Chad Bradford

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Chad Bradford
Chad Bradford 2008.jpg
Bradford with the Rays in 2008
Born: (1974-09-14) September 14, 1974 (age 48)
Byram, Mississippi, U.S.
Batted: Right
Threw: Right
MLB debut
August 1, 1998, for the Chicago White Sox
Last MLB appearance
September 23, 2009, for the Tampa Bay Rays
MLB statistics
Win–loss record36–28
Earned run average3.26

Chadwick Lee Bradford (born September 14, 1974) is an American former professional relief pitcher. He played in Major League Baseball (MLB) of the Chicago White Sox, Oakland Athletics, Boston Red Sox, New York Mets, Baltimore Orioles, and Tampa Bay Rays from 1998 to 2009.

Bradford was a submarine-style pitcher and his fastball was only in the mid 80-mph range. He figured prominently in the Michael Lewis book Moneyball, which in 2011 was made into the film of the same title. Bradford is played by actor Casey Bond in the film.

Early life[edit]

Bradford was born in Byram, Mississippi. His father had suffered a stroke that left him partially paralyzed, so that he could only throw underhand when playing catch with his son. Author Michael Lewis speculates that memories of his father's throwing motion may have contributed to the development of Bradford's pitching style.[1]

Bradford went to Byram High School.[2] Unlike most players who become major leaguers, he had not exhibited outstanding athletic talent through the early years of high school.[3] But his high school coach suggested he try sidearm pitching after learning some tips about the approach from a professional player.[4] This technique brought him enough success to get a spot on the teams of Hinds Community College and the University of Southern Mississippi.

Professional career[edit]

Chicago White Sox[edit]

The Chicago White Sox selected Bradford in the 34th round (957th overall) of the 1994 MLB draft,[5] but he elected to stay in college through 1996. The White Sox—the only major league team that had even scouted him[6]—re-drafted him in the 13th round (377th overall) of the 1996 MLB draft.[7] He made his MLB debut on August 1, 1998 at the age of 23.[8] In 29 games, Bradford was 2–1 with a 3.23 ERA and 11 strikeouts in 30.2 innings.[9]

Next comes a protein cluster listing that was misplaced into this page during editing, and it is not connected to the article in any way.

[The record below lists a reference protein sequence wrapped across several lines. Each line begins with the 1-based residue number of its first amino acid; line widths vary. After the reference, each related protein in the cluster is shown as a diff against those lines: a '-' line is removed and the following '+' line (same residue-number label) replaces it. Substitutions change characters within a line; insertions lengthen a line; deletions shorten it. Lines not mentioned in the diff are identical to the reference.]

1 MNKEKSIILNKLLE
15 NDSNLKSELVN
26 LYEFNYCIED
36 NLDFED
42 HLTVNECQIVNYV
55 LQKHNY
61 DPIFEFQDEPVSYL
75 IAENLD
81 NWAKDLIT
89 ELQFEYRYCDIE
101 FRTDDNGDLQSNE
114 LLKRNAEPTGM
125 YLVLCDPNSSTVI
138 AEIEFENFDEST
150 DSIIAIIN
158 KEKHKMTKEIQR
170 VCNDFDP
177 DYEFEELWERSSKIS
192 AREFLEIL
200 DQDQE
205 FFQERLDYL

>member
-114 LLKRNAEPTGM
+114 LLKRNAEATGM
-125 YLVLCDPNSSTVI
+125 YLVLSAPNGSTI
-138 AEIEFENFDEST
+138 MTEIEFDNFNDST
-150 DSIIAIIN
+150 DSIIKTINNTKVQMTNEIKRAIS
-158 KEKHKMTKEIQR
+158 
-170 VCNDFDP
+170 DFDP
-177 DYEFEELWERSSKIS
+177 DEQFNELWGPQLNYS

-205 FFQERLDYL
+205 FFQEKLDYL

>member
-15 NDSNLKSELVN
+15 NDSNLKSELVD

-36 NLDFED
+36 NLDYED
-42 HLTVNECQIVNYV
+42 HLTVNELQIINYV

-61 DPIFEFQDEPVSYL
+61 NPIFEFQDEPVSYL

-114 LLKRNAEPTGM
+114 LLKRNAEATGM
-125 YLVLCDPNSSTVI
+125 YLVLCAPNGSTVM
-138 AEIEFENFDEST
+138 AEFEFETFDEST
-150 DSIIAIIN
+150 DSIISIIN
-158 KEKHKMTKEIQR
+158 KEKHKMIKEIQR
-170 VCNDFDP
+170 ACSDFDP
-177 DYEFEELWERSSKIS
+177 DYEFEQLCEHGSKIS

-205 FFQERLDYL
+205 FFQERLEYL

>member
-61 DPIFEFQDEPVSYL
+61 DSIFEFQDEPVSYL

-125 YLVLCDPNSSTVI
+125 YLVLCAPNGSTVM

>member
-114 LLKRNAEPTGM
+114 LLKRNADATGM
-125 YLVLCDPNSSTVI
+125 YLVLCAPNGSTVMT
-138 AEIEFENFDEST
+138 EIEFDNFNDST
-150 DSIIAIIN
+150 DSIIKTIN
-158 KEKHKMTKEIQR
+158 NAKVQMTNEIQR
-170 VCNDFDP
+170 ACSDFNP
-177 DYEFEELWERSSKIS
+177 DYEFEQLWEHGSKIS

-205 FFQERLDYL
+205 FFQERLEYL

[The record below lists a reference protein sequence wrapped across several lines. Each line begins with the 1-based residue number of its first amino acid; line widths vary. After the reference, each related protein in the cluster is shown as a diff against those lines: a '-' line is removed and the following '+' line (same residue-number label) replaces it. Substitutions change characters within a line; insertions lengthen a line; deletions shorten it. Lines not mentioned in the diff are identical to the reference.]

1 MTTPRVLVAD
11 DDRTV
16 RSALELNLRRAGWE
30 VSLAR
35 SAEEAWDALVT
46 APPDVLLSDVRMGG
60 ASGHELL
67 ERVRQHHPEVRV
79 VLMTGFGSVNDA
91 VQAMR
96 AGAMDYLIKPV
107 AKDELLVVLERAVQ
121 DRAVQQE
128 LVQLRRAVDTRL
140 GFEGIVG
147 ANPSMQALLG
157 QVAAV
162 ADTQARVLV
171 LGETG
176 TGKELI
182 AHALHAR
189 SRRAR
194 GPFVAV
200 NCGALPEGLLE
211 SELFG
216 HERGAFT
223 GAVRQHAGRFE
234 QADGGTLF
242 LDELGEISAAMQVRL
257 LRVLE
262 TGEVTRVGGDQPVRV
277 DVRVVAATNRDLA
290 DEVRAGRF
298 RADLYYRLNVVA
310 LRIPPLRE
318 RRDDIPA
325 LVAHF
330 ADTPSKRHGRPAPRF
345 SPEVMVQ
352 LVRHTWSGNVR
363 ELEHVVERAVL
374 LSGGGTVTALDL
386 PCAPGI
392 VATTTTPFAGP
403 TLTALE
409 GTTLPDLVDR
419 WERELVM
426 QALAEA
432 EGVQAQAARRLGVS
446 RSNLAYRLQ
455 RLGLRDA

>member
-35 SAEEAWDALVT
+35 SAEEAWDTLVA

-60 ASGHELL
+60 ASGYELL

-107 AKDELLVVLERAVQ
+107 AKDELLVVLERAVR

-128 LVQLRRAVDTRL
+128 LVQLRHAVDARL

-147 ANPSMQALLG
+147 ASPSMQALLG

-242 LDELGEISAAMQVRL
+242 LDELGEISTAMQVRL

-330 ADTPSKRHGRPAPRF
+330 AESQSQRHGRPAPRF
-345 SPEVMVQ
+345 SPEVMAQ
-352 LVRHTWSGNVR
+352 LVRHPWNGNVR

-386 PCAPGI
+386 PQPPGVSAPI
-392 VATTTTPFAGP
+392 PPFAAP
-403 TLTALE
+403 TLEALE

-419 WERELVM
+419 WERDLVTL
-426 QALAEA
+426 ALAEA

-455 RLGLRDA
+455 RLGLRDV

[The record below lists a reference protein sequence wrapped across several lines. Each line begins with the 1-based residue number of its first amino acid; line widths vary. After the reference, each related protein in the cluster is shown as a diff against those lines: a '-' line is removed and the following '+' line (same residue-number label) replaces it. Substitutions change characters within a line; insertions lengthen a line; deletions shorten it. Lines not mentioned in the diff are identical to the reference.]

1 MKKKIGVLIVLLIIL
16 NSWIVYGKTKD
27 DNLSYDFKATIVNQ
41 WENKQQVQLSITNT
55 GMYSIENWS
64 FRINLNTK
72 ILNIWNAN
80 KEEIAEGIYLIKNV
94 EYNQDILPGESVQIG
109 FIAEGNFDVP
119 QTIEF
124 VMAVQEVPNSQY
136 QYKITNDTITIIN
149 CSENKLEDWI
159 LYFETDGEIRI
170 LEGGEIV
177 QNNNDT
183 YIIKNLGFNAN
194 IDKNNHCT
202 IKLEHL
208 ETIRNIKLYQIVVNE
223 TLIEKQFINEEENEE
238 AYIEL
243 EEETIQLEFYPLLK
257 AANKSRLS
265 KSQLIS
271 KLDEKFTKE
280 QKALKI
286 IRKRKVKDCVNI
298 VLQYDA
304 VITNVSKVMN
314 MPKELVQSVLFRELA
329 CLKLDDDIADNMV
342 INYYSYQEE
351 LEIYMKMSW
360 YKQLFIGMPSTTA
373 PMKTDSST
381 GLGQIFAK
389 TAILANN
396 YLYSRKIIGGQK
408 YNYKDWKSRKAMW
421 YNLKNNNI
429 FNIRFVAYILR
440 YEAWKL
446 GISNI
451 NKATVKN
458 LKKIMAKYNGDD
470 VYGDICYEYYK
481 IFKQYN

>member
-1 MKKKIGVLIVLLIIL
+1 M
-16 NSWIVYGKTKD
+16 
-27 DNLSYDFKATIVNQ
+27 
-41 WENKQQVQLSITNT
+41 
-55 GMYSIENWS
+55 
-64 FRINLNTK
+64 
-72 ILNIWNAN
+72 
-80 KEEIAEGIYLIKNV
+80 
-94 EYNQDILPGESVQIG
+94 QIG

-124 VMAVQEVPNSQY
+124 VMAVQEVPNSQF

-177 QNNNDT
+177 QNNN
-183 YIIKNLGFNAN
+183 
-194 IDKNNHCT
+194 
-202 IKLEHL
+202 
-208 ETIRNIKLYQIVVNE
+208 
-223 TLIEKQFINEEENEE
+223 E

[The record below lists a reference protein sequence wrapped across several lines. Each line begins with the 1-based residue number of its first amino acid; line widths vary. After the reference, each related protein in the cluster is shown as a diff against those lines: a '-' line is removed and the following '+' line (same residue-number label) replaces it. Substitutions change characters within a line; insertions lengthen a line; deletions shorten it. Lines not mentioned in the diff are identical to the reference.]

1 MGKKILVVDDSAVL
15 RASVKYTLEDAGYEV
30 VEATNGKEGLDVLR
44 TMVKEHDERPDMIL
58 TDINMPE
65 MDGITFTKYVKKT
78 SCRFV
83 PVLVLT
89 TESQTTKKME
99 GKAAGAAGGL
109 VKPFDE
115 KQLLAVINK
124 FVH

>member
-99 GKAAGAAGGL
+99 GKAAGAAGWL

Bradford with the Baltimore Orioles

In 1999, Bradford made only three appearances in the majors while spending most of the season with the Triple-A Charlotte Knights.[9] He was successful as a September call-up in 2000, going 1–0 with a 1.98 ERA in 12 relief appearances.[9] He also pitched one game in the American League Division Series against the Seattle Mariners, pitching 0+23 scoreless innings as the White Sox lost the series.[9]

Oakland Athletics[edit]

On December 7, 2000, the White Sox traded Bradford to the Oakland Athletics for catcher Miguel Olivo.[10] From 2001 to 2004, Bradford was a specialty reliever for the Athletics, having success against right-handed hitters. His ERA stayed around 3.00 for his career until 2004, when mounting back pain forced him on to the disabled list.

Boston Red Sox[edit]

On July 13, 2005, the Boston Red Sox acquired Bradford from Oakland in a trade for outfielder Jay Payton.[11] Bradford, on the disabled list since undergoing lower back surgery March 7, was activated after the All-Star break. In 31 appearances with Boston, Bradford went 2–1 and had a 3.86 ERA with a 1.414 WHIP in 23+13 innings.[9] After the season, he became a free agent.

New York Mets[edit]

On December 27, 2005, Bradford signed a one-year, $1.4 million contract with the New York Mets, where he was reunited with Rick Peterson, his pitching coach from the Athletics.[12] He had a very solid year in 2006 as a right-handed specialist out of the bullpen, going 4–2 with a 2.90 ERA in 70 games.[9]

Baltimore Orioles[edit]

On November 28, 2006, Bradford signed a three-year, $10.5 million deal with the Baltimore Orioles.[13] On May 31, 2008, Manny Ramirez hit his 500th career home run off of Bradford.[14]

Tampa Bay Rays[edit]